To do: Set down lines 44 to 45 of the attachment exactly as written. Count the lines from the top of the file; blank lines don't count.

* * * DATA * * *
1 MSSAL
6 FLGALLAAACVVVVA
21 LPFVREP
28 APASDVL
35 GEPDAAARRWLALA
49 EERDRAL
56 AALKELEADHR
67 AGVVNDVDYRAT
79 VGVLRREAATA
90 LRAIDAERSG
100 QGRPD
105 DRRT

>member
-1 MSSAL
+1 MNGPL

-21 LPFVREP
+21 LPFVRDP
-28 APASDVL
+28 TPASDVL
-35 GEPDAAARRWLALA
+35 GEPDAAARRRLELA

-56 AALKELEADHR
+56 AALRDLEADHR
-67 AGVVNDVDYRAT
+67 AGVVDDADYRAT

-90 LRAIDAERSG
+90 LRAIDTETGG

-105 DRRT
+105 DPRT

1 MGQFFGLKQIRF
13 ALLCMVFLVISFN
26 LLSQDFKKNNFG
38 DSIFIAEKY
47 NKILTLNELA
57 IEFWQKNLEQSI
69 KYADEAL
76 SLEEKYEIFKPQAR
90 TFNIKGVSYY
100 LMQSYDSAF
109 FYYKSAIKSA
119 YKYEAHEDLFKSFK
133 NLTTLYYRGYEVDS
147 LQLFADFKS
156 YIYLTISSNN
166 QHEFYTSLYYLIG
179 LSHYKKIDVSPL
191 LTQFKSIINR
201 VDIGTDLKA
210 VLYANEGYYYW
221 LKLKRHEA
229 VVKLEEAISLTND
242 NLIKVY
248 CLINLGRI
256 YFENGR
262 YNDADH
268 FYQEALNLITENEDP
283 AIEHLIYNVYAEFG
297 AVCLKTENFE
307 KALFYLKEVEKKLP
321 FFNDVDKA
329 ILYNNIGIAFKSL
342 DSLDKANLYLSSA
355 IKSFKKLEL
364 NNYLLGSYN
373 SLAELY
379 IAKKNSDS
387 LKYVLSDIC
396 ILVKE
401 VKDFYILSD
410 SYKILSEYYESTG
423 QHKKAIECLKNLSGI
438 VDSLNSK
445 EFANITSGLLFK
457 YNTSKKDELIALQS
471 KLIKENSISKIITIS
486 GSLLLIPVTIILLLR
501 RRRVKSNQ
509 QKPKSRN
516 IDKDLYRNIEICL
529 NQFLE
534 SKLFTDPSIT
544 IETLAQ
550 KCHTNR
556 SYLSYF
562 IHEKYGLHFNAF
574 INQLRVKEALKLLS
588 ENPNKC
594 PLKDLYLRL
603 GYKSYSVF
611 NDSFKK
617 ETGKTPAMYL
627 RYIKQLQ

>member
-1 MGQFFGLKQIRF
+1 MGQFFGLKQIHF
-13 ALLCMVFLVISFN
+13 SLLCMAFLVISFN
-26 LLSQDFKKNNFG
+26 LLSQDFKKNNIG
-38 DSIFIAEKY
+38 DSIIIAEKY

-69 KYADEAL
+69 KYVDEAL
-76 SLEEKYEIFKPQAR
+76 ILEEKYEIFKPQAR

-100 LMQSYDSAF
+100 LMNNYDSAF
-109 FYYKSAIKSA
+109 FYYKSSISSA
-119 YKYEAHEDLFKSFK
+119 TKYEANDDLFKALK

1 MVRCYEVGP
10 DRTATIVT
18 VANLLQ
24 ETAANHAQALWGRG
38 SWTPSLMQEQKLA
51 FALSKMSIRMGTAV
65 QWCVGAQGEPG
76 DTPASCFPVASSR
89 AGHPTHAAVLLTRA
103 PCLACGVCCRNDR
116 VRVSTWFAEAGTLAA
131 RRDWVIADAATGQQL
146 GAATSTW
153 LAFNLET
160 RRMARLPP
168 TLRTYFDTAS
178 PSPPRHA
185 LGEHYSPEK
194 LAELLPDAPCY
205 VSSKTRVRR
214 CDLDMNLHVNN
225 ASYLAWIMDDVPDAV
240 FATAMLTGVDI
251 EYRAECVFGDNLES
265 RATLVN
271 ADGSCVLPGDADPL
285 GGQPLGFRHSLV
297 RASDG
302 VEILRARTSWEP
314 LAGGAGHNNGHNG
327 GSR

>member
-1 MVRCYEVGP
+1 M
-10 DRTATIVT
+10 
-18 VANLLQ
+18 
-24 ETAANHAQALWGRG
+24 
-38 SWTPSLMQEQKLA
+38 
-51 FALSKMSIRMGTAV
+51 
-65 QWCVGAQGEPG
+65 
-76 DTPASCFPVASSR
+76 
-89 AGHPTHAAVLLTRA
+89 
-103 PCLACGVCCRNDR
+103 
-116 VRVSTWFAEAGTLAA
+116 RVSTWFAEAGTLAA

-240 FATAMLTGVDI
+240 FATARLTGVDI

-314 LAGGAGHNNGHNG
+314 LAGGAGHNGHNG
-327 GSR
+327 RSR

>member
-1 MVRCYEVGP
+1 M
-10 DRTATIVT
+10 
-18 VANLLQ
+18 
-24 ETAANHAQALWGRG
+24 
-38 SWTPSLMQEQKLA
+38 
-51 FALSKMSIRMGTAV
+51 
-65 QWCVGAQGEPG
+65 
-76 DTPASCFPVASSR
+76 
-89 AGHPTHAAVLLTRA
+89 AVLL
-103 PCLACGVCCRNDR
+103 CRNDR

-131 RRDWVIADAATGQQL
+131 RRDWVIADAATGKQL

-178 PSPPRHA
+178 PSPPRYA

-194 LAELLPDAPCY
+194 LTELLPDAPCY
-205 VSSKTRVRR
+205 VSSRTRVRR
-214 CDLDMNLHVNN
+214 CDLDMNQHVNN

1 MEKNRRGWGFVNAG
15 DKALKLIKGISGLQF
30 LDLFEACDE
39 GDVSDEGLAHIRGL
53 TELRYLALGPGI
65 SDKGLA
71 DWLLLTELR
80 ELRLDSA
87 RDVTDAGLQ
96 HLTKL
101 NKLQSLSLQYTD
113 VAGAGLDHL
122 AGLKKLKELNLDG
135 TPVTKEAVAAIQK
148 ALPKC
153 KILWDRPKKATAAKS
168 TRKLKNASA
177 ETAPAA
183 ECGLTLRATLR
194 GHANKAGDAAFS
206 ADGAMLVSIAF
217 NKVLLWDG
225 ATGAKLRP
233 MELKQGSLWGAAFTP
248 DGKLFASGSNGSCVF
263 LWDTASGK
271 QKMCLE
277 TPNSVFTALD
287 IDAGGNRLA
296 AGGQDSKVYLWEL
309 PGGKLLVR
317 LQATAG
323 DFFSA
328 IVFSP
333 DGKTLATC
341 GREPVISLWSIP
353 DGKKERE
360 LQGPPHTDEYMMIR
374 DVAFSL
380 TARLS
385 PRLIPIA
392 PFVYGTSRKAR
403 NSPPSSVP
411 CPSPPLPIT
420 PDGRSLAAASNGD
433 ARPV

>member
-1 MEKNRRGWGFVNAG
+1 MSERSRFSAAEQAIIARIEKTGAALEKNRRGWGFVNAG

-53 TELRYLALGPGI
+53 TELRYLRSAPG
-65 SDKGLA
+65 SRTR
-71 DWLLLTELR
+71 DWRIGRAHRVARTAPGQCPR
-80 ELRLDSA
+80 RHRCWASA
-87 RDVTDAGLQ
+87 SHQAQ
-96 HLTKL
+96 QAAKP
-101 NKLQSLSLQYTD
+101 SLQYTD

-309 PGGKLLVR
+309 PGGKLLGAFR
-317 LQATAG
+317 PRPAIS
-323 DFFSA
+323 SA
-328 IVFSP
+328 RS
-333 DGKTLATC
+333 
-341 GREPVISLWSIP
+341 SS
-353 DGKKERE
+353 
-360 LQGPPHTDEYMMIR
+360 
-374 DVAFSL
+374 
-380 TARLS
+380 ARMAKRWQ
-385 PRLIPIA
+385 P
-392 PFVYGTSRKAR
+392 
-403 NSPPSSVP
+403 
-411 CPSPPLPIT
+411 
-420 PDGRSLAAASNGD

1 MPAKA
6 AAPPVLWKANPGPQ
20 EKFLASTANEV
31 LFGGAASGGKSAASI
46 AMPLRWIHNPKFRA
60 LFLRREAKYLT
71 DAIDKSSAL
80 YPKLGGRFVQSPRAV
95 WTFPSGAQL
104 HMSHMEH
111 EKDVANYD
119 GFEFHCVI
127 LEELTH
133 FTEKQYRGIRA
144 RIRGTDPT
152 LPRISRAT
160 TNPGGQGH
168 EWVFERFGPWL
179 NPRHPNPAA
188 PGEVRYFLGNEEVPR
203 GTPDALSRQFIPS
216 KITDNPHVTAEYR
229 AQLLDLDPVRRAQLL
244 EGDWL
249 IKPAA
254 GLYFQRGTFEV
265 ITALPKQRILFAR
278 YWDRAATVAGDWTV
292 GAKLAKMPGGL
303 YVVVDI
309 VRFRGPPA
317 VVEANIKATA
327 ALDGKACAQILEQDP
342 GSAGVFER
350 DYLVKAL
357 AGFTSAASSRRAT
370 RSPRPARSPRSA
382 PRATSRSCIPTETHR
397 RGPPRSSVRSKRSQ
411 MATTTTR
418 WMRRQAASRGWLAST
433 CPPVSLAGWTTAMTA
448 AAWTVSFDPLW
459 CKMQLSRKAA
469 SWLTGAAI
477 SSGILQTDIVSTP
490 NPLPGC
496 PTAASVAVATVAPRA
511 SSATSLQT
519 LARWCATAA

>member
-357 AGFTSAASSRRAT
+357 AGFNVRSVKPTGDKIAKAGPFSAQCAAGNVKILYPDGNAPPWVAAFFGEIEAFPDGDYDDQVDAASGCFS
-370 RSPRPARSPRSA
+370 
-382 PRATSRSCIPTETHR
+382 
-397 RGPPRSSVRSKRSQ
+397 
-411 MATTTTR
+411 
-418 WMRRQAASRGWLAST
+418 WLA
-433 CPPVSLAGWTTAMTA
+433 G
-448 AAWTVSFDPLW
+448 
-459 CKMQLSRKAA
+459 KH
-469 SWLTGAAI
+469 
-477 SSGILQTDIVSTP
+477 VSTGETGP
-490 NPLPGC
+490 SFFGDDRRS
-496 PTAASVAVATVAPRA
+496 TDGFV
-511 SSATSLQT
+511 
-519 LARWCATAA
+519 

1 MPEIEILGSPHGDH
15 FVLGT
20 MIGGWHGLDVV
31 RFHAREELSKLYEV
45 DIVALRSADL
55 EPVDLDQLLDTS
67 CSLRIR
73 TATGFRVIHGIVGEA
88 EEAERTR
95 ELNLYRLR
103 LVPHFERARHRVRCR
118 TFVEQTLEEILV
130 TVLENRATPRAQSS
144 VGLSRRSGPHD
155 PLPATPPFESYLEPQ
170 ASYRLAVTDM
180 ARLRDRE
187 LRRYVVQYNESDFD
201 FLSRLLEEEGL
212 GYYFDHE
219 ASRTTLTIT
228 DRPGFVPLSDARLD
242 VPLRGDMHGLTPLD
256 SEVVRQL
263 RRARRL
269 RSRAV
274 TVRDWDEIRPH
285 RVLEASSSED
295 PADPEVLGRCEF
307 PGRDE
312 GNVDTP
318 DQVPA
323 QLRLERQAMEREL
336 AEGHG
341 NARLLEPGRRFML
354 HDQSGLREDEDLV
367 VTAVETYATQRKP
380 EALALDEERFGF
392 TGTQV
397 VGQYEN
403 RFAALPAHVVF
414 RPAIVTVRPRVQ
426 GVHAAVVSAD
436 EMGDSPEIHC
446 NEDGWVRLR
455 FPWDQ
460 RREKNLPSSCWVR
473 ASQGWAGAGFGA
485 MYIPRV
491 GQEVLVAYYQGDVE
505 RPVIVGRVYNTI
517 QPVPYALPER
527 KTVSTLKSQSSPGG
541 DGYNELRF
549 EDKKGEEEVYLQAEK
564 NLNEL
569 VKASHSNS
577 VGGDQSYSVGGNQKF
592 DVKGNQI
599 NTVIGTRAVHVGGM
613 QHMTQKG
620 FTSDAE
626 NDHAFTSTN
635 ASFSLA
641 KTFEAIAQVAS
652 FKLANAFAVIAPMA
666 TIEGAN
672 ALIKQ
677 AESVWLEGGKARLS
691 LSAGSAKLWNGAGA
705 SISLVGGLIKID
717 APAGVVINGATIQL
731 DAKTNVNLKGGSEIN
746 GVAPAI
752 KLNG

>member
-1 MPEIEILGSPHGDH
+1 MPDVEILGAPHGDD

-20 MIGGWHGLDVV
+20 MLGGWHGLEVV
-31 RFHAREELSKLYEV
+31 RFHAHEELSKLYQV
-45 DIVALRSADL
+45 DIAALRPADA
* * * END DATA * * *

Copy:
156 YIYLTISSNN
166 QHEFYTSLYYLIG